Borrowing a Historical Lens

The comment in this image that photo is “as well composed as the best renaissance art”, is interesting. Firstly – it’s as well composed as the best romantic neoclassical art, some 400 years after the Italian Renaissance (there’s more time between Da Vinci and Gericault, than Gericault and Picasso). But our collective apathy toward our own cultural history is not the most interesting part. The power in this image is not so much in its composition directly, but how much that composition makes the content of the image play in the same intellectual/emotional space as the old paintings it borrows them from. We read the brawl with all the heroic grandeur of neoclassical history painting because we are seeing it through the lens of neoclassical history painting. And so the struggle in the Ukrainian Parliament, becomes “The Struggle in the Ukrainian Parliament”, and the picture becomes a grand satire within a cognitive dissonance that exists between a schoolyard fight with old men in suits, and the “really important stuff” we see in “real” Art museums.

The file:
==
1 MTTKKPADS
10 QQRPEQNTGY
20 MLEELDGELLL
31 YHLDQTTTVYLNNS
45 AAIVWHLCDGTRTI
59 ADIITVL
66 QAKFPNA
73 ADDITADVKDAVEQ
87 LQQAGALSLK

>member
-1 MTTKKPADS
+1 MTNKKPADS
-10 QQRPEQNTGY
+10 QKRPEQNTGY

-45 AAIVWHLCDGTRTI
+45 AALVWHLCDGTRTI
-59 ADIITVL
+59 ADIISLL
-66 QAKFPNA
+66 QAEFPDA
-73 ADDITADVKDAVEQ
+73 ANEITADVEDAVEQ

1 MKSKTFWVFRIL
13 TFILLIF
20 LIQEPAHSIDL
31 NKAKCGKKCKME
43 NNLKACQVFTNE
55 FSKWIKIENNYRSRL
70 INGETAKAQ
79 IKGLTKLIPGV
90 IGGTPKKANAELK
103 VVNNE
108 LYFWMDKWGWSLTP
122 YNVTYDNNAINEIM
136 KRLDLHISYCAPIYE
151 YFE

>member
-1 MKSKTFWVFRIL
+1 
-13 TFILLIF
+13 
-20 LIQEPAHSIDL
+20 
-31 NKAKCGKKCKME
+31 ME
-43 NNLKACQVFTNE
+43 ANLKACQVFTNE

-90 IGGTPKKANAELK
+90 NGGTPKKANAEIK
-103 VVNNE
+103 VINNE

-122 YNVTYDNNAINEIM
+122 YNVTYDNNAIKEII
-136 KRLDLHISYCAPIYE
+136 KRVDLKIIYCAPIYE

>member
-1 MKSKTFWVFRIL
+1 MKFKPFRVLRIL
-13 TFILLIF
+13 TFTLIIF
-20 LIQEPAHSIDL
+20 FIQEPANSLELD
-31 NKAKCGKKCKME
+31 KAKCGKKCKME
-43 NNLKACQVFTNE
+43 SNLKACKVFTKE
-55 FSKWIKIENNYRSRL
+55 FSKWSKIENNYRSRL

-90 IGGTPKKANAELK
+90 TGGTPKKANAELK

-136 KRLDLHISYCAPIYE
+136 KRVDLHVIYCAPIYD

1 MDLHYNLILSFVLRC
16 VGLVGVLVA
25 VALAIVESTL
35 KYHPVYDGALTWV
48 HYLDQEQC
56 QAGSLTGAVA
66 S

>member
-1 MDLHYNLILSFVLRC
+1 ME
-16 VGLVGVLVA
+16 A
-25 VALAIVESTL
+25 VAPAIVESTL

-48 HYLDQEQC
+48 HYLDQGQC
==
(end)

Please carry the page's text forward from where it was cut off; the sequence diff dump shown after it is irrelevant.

(need to find image attribution and update)

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